Something similar might happen to the Chinese semiconductor industry. Now that Micron, (as well as Samsung and SK Hynix, but unofficially) has accused JHICC of stealing its IP, it is probably going to great length to avoid such a situation in the future. All DRAM makers are going to protect their secrets and technologies more rigorously than ever in a bid not to help their rivals. Therefore, once Micron (or any of the aforementioned memory companies) moves to, say, 4F² cell structure for DRAMs (that has been in the plans for sub-20 nm processes anyway) that will enable to them to make chips smaller and cheaper, companies with outdated fabrication processes and cell structures will not be able to compete in terms of costs. Eventually, with DDR5 and various specific DRAM products (LPDDR, HBM, Wide I/O, etc.) they will not be able to compete in terms of performance too, essentially shrinking their addressable markets.
    Things Getting Tougher

    To make things even harder for Chinese DRAM makers in general, there is an ongoing trade feud between the U.S. and China. The actions of DoC and DoJ against JHICC may be an isolated case, or may be an element of this confrontation. Considering the background of the ongoing Micron vs. UMC legal battle and with facts already discovered by the Taiwanese authorities, it is highly likely that the plaintiff will win a cease and desist in the order barring all devices featuring the infringing memory chips from the U.S. market. In fact, the DoJ is essentially doing the same thing as Micron: barring any JHICC-made memory or products containing such chips from the U.S.
    Another move could be getting a cease and desist order in the Netherlands (the ports of Amsterdam and Rotterdam are the points of entry for virtually all the electronics made in China in the E.U.). Blocking two major markets for devices featuring DRAMs from JHICC will be a problem for this memory maker in particular and for China in general. Considering the fact that JHICC now cannot license anything or buy new equipment, it is going to be extremely hard for the company to take off and stay competitive even if it does.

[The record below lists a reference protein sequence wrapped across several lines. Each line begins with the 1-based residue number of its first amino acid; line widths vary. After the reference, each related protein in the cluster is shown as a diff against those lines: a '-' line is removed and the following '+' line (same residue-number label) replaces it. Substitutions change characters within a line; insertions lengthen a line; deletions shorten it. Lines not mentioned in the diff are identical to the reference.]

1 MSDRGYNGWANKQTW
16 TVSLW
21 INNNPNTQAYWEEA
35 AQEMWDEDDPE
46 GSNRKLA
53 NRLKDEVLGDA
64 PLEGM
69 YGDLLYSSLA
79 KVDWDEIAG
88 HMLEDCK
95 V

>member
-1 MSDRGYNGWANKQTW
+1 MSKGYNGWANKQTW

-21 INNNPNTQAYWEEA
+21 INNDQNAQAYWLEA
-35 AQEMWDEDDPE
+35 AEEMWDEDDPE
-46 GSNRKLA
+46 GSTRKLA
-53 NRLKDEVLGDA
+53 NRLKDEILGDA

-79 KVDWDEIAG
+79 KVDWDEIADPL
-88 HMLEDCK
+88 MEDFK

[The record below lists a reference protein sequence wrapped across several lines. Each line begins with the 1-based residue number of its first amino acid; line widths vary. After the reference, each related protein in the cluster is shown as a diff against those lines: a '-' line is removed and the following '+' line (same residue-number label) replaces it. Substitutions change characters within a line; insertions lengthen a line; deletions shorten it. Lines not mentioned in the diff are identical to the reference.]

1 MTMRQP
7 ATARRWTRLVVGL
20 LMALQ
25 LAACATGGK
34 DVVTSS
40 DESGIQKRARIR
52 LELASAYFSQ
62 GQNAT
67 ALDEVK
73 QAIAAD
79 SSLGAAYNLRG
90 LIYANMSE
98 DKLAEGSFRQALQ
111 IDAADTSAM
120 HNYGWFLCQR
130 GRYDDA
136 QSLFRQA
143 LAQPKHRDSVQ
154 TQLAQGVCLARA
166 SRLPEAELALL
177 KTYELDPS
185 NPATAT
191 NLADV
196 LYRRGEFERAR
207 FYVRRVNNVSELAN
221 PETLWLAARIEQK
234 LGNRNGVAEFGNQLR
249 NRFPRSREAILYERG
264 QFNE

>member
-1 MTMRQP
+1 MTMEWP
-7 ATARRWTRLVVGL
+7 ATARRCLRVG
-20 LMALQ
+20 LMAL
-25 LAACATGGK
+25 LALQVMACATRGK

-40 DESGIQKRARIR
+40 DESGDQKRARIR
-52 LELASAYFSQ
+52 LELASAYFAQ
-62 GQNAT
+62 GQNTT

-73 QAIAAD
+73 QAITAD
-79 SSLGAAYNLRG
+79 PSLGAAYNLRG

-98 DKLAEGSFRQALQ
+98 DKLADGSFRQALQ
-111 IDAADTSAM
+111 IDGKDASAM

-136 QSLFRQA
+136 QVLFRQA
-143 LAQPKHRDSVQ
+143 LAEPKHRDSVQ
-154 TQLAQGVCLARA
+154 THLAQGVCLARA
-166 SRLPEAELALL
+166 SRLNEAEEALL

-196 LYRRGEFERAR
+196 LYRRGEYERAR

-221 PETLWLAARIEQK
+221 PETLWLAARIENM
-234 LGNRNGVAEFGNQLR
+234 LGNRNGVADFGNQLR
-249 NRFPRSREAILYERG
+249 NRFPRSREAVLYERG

There is a reason why China wants its semiconductor industry up and ready right now. The government wants to maintain its exports and lower its imports. China has already done a lot to build up its internal market, but it is unclear whether it is big enough for domestic designs and locally-developed process technologies. The latter may not be as advanced as those designed in the U.S. or South Korea, but remain good enough for mainstream products sold in China. Meanwhile, the U.S. DoC and DoJ just demonstrated that they have a toolset that they will not hesitate to use if they find that interests of companies like Micron are affected by infringements of IP rights by emerging rivals. If more companies join the U.S. DoC’s Entity List, then without proper access to technologies and new equipment, it will be far more difficult to develop Chinese semiconductor industry in the coming years.
    Related Reading:

    Sources: Department of Justice, Department of Commerce, NY Times, Korea Times, Micron, Micron’s Complaint.


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    Anandtech: Apple Announces Q4 FY 2018 Earnings: Revenue Up, Sales Not

    This afternoon Apple announced their earnings for the fourth quarter of their 2018 fiscal year, and in what can only be described as a very Apple-esque quarter, revenue was up 20% year-over-year to $62.9 billion. Gross margin came in at 38.2%, up 0.3% from a year ago. Operating income was up 22.9% to $16.1 billion, and partially due to the new tax cuts, net income was up 31.8% to $14.1 billion. Earnings per share were up 40.6% to $2.91.
    Apple Q4 2018 Financial Results (GAAP)
    Q4'2018 Q3'2018 Q4'2017
    Revenue (in Billions USD) $62.900 $53.265 $52.579
    Gross Margin (in Billions USD) $24.084 $20.421 $19.931
    Operating Income (in Billions USD) $16.118 $12.612 $13.917
    Net Income (in Billions USD) $14.125 $11.519 $10.714
    Margins 38.5% 38.3% 37.9%
    Earnings per Share (in USD) $2.91 $2.34 $2.07
    As usual, iPhone leads the way at Apple, but as has become the norm the Q4 results will only have a glimpse at the new launch sales, since this quarter ended on September 29. iPhone revenue was up a staggering 29% year-over-year to $46.9 billion, but overall unit sales were up only 0.4% from Q4 2017, with 46.9 million devices sold this quarter. But with iPhone pricing moving in an upward trajectory, Apple now has an amazing $793.04 average selling price on iPhone.